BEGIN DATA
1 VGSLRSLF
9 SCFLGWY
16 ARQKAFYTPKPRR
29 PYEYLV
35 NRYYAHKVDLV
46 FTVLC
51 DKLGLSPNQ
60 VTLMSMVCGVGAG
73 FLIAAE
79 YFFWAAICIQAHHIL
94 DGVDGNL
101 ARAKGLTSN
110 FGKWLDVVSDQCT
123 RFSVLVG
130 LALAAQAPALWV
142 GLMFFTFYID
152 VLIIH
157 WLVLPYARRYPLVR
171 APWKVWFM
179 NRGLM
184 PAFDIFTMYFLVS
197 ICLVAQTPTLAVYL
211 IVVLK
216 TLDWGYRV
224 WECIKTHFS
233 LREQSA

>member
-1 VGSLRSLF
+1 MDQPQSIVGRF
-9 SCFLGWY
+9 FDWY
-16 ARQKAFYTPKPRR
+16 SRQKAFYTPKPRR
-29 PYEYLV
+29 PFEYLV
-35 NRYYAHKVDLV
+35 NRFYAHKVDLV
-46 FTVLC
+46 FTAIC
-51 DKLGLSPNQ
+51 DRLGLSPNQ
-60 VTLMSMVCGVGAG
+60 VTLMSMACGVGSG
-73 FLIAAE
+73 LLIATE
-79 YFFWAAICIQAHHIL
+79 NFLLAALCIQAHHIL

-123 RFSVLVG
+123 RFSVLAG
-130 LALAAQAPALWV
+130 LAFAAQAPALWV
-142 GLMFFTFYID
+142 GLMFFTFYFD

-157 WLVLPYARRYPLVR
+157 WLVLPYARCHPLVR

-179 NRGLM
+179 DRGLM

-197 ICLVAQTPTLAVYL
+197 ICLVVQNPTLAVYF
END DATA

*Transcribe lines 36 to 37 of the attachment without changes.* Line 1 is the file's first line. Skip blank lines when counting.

-35 NRYYAHKVDLV
+35 NRFYAHKVDLV